PRAISE FOR THE DEVIL′S CASINO
"Readers of this remarkable tale do not stand outside looking in we are inside looking out . . . the stuff that makes novels come alive."
"Ward carefully and skillfully tracks the last 25 or so years of [this] great, doomed enterprise, and her portrait of a business entity is often engaging, spicy, and amusing. The book also does a fine job of sketching several outlandishly banal individuals who rose to prominence in the firm and ultimately were responsible, each in a different way, for its demise."
The Washington Post
"What′s remarkable about this narrative is that Ward . . . humanize[s] many of the central figures involved in the rise and fall of one of Wall Street′s largest firms, offering profound insight into the titans of finance whose recklessness, greed, and competitiveness brought the U.S. economy to the brink of collapse. The story plays out like a Shakespearean tragedy in which the very principles upon which the firm was built prove to be its undoing. The Devil′s Casino offers a fascinating glimpse into the culture of one of the most powerful firms on Wall Street. One hopes that the history it chronicles will also serve as a cautionary tale for the financial industry′s still–uncertain future."
The Boston Globe
"A terrific tale of the weird and not–so–wonderful world of Lehman Brothers: the personalities, the bonuses, and, best of all, the backstabbing politics of the Louboutin–shod bankers′ WAGs. The now–vilified former CEO, Richard Fuld, is portrayed not just as the aggressive ′Gorilla′ of Wall Street lore but as a human sponge who absorbed the attributes of smarter colleagues to the point of stealing their entire personalities."
"Well researched, chatty, lively . . . As she charts the rivalries of life on Wall Street, Ward entertains with rich detail. The book skillfully depicts the lives lived in the background of great clashing events. And it also hints at what Wall Street has become since the crisis, at the apparent dominance of two survivors, Goldman Sachs and JPMorgan Chase."
The New York Times
"Vicky Ward serves up a book about an investment bank that is a spicy, dishy dish. . . . Ward builds a convincing case that duplicity and betrayal in the mid–′90s eventually led to the demise of Lehman Brothers."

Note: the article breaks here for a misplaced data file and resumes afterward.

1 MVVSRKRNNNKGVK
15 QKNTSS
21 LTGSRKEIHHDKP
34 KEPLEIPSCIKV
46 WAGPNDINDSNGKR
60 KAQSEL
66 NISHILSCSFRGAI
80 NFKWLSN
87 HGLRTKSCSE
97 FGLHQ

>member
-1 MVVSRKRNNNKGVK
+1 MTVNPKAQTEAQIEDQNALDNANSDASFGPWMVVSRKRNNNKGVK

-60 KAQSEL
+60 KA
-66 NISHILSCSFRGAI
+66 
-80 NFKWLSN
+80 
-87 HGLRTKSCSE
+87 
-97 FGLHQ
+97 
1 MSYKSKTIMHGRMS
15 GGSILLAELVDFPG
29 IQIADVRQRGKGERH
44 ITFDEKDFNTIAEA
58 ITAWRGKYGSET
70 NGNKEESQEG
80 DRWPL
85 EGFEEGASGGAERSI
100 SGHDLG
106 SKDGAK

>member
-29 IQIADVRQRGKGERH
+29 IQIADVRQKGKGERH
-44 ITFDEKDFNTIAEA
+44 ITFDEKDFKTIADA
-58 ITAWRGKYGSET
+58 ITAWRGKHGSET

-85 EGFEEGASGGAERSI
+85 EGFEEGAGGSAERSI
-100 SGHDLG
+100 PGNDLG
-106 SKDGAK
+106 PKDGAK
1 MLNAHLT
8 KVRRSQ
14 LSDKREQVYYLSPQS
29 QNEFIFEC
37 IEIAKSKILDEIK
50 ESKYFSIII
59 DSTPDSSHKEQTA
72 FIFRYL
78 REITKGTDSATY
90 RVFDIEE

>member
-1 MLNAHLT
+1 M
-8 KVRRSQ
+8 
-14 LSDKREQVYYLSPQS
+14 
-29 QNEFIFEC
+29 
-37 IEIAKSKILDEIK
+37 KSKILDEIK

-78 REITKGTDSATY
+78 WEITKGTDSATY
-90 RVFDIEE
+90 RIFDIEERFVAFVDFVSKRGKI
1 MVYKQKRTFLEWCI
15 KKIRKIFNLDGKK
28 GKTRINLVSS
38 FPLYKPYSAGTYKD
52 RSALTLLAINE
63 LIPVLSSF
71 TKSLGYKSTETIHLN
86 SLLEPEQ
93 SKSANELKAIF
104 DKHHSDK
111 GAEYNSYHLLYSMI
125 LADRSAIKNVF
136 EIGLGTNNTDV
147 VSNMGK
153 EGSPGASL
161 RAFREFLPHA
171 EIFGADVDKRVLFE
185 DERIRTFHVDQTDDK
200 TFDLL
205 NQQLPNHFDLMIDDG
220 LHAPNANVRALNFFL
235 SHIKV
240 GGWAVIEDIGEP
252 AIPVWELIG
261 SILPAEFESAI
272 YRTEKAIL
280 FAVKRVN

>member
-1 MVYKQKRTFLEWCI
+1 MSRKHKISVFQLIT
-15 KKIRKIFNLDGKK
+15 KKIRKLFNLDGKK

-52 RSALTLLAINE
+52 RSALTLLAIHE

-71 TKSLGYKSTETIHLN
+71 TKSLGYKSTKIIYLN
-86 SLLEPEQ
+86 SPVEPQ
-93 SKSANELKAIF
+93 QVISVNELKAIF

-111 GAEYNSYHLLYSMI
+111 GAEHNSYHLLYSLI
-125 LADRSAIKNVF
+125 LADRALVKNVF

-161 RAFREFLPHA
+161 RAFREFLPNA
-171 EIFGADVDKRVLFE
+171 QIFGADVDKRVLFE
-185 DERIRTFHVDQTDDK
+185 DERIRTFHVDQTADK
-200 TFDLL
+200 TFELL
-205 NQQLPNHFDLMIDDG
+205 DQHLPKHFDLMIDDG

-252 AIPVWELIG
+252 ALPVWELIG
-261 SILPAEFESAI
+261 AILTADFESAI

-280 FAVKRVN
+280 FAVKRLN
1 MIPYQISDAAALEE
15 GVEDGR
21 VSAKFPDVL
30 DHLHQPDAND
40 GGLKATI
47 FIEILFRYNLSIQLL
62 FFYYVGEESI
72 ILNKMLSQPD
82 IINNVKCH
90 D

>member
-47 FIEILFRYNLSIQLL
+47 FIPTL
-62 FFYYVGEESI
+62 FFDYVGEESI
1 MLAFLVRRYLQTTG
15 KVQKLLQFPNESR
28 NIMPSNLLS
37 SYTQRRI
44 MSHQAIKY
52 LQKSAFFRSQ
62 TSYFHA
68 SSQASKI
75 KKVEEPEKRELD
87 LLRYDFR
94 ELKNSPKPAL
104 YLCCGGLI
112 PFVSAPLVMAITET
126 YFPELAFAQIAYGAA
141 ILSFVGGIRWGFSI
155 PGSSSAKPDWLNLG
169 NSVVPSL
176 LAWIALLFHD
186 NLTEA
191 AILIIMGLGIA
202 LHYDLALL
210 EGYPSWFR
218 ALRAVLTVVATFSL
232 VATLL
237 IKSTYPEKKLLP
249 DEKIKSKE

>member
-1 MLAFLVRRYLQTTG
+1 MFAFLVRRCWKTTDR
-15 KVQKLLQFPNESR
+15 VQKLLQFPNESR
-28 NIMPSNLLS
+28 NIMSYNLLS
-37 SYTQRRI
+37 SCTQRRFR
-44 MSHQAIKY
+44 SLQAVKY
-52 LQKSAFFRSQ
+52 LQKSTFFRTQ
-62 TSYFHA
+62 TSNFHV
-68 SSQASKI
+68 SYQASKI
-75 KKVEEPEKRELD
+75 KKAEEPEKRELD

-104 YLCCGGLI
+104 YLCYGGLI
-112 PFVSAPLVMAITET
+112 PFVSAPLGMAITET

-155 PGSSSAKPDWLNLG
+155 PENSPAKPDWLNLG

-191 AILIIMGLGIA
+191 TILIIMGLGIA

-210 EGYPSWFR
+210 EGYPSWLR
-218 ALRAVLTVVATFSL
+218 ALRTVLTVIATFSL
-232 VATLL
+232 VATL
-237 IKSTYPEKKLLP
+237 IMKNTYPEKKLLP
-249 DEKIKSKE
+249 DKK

"The Devil′s Casino has everything readers might want to know about the personal foibles and shopping habits of key Lehman leaders and their wives a fascinating read."
Part One: The Ponderosa Boys.
Chapter 1. A Long, Hot Summer.
Chapter 2. The Beginning.
Chapter 3. The Captain.
Chapter 4. The Take–Under .
Chapter 5. Slamex.
Chapter 6. The Phoenix Rises.
Chapter 7. Independence Day.
Chapter 8. The Stiletto.
Chapter 9. The Ides of March.
Chapter 10. Eulogies.
Part Two: The Echo Chamber.
Chapter 11. Russian Winter.
Chapter 12. Lehman s Desperate Housewives.
Chapter 13. The Young Lions.
Chapter 14. 9/11.
Chapter 15. No Ordinary Joe.
Chapter 16. The Talking Head.
Chapter 17. The Sacrificial Ram.
Chapter 18. Korea s Rising Sum.
Chapter 19. The Wart on the End of Lehman s Nose.
Chapter 20. Damned Flood?
Chapter 21. Closing the Books.
A Note About the Sources.
VICKY WARD has been a contributing editor to Vanity Fair since 2001, specializing in investigative reporting. She has profiled, among others, Jean–Marie Messier, Carly Fiorina, CIA agent Valerie Plame, businesswoman Louise MacBain, Morgan Stanley, the late Bruce Wasserstein, counterterrorism expert Richard Clarke, François Pinault, the Getty, the Guggenheim, Fairfield Greenwich Group (a Madoff feeder fund), Brooke Astor, and Kate Moss. Ward is a columnist for the Huffington Post and a former contributor to CNBC and Bloomberg TV. She was previously the executive editor of Talk magazine. Her work has appeared in the New York Times, the Financial Times, the London Times, and the Daily Telegraph. A native Briton, Ward was the runner–up for the Catherine Pakenham Award in 1994, Britain′s most prestigious award for young women writers. She holds a master′s degree in English literature from Cambridge University and has lived in New York City since 1997.